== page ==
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For context, the £50 note is worth around 63 USD.

(Used to be around $80 a few years ago. Thanks Brexit!)




Do you know if the bank sells new notes specifically to collectors? I'd love to buy one of these if I can get one that is in great shape.


> I'd love to buy one of these if I can get one that is in great shape.

What you want, IIRC, is known as an "uncirculated proof note" - at least, that's what I know it as when it comes to US currency.

They are fairly easy to get from the US Treasury, I believe - as they will typically sell low-denomination proof sets (with coins too) as "collectibles". Whether other countries do the same or not, I am not sure.

If you go to the Bank of England's website:

https://www.bankofengland.co.uk/

There's a contact link at the top - I believe they are the organization that releases Britain's currency, so I would contact them to find out how you can obtain such an uncirculated note.

Indeed, I want to do the same, and that's where I plan to start. Hopefully, we can get it for the face value (about $63.00 USD at current exchange rates), plus maybe a tad more for shipping, handling, it being uncirculated, etc. I'm expecting - well, hoping - to not pay more than $100.00 USD for the note.

Seems a bit crazy, but then again, I've paid a lot of real money for a fake money note (it was something shot out as "confetti" into the crowd of a concert, and it was in great condition - I never went to that concert because I didn't know the band then - plus I doubt I would have been in the pit where those notes landed - price and danger (mosh) would have deterred my older self).


I emailed the bank and they replied that they do not sell notes to collectors. They go into circulation.

There might be a nice little side-business for somebody that wants to get fresh new notes and sell them to people like us.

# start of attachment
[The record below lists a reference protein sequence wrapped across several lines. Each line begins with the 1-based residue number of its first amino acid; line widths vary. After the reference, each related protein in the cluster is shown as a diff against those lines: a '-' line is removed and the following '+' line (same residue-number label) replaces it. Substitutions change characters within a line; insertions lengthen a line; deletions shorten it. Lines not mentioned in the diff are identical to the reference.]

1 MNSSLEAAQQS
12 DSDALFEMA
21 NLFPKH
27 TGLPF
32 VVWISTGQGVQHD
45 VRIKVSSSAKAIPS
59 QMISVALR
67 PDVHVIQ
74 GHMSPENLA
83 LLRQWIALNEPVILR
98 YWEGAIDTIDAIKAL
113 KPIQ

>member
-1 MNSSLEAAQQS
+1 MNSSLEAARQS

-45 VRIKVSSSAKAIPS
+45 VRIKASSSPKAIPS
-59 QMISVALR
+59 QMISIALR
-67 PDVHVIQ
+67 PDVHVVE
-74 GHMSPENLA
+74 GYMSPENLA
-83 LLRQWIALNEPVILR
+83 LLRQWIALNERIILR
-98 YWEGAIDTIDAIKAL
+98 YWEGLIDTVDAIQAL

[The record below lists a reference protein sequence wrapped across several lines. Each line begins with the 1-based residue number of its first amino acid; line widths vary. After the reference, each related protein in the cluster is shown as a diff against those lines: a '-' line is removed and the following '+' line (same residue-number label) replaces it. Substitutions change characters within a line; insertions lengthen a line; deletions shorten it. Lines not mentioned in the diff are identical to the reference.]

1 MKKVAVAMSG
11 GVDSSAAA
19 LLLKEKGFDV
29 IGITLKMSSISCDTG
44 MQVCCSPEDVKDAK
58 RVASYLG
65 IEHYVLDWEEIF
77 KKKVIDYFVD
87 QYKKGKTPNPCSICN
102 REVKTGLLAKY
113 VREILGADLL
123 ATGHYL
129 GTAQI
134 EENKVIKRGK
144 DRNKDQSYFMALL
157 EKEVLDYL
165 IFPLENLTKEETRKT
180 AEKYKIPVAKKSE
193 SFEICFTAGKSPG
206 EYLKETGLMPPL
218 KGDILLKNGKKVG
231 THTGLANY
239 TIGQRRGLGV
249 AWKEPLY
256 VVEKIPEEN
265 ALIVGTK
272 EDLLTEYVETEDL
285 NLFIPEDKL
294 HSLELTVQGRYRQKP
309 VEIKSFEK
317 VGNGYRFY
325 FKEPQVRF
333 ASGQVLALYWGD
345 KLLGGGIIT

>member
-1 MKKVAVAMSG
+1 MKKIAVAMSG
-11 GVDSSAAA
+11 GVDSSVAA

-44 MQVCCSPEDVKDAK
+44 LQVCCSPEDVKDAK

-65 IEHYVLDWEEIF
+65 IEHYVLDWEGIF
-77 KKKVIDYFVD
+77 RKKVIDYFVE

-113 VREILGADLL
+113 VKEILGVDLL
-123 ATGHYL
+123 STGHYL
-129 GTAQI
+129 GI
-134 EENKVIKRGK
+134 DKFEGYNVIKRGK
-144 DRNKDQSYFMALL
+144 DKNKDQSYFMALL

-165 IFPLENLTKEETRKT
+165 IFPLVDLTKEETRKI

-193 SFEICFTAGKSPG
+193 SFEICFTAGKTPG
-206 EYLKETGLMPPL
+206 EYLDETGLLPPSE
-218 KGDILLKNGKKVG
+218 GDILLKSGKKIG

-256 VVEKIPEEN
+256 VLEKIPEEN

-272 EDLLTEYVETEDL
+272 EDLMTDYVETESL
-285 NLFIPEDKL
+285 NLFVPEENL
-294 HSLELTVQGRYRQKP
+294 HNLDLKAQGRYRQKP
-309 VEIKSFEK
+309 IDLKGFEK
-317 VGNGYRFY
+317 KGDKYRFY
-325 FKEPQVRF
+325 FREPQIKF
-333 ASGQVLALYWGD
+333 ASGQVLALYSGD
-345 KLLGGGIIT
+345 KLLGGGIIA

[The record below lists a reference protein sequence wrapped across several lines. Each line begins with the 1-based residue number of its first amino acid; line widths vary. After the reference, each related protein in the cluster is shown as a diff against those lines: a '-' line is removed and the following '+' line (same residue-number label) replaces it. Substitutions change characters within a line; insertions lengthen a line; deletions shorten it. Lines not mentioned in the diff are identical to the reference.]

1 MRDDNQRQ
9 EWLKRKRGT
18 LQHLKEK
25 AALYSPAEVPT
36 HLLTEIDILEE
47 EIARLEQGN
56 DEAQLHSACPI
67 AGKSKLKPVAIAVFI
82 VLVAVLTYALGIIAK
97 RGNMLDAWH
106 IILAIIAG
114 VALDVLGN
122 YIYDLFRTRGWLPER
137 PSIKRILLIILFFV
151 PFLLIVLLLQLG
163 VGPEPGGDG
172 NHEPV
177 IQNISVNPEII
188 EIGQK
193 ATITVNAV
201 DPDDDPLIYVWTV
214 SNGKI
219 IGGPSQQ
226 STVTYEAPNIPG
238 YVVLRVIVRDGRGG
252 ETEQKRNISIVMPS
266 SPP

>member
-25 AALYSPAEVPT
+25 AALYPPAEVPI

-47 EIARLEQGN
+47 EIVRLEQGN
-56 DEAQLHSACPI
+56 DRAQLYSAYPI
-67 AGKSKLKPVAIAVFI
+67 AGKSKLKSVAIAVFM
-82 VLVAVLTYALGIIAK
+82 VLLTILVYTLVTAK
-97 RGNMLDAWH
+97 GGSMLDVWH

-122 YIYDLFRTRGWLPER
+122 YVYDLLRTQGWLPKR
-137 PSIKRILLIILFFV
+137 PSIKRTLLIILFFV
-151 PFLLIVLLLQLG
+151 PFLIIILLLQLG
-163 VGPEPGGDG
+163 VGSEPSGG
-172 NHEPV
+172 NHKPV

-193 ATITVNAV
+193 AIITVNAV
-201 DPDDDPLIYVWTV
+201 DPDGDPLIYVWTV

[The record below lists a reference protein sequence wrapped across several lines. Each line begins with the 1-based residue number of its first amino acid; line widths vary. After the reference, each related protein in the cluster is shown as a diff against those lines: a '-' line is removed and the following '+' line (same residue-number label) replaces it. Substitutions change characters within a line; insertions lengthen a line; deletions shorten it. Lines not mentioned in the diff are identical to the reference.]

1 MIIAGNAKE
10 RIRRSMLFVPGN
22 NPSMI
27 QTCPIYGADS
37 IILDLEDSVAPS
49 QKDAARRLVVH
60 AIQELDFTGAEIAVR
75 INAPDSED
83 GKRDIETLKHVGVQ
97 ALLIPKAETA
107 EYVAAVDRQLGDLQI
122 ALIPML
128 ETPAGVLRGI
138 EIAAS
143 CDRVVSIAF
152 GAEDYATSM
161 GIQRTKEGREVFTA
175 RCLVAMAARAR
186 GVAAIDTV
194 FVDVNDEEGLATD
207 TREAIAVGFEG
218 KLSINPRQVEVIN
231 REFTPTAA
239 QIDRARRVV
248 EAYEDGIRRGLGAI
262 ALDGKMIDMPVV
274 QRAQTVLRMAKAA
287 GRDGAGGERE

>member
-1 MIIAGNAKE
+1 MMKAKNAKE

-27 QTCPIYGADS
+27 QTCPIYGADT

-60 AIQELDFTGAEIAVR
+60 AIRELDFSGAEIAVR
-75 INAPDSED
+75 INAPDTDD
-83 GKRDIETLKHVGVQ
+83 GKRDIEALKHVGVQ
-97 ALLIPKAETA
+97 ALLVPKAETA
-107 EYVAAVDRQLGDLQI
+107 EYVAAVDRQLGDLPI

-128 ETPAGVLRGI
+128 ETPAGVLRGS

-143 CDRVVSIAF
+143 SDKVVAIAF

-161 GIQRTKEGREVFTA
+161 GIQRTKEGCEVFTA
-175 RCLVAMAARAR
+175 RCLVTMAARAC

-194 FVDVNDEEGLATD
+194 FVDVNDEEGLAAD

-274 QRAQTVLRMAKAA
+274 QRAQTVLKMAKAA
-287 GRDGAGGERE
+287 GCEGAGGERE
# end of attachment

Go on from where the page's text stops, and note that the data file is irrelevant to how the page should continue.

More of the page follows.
In the US, you could just walk into any bank and ask. I’ve done it before with other notes. Bring 50 quid with you if it’s not your bank. If you’re getting it right when it comes out, it will almost certainly be uncirculated. Go at a quieter time (not a Friday or first bank day after the 1st or 15th).


So you're saying I could walk into Bank of America, say I wanted the current 50 pound British note in proof condition, pay the current exchange rate ($63.00 USD currently), and walk out with one that same day?

Doesn't seem possible.

I mean - could you potentially get 50 pounds worth of physical British currency at the current exchange rate from a US bank? Certainly - but it won't be proof condition - not by a longshot.

I think if you wanted proof condition (uncirculated) for any note, you have to contact the treasury of that country - which I believe (and correct me if I am wrong) for the 50 pound note, is going to be the Bank of England (I've linked to it above in another reply).

In the US, I believe you have to contact the US Treasury Department; but you could probably just go to a bank for such a note (or an entire filled band if you wanted it) - but for certain things you would likely need to contact them directly I think.

For instance, you used to be able to get uncut bills; IIRC, one of the Steves of Apple fame used to pay things as a joke with these, in the one dollar denomination - he would get the sheets, then have them professionally perforated, and then punched to put them in a binder, and when he'd pay for stuff, he'd open the binder, and tear out the money - it was perfectly legitimate cash, but it threw a lot of people for a loop - I believe it was Woz who did this; Jobs was a bit uptight for that kind of hack - which is what made them a perfect pair - it's just too bad that Woz didn't get to really share in the "fame" of Apple (I think that was his choice, though - from what I know of him, that's how he is mostly).

To get those uncut bills, though, I think you had to travel to the US Treasury and purchase/pick-up in person; it wasn't something you could just easily grab at your bank. Today, they don't sell them at all, probably due to counterfeiting (bleach the paper and re-print higher-denomination bills all at one shot).


I assumed the commenter was in England. I can see how my comment was misleading.

Still, I stand by my point that you can get a note of the local currency from a bank brand new (you may have to ask around) and it will be good enough for someone who just wants to have a new one and isn’t going to get it graded.


And even funnier how there's a quote there how the 50 note is being targeted as an elitist/laundry note

It might have been a big amount of money 20/30 yrs ago but today it's a bit weird that's the biggest denomination.




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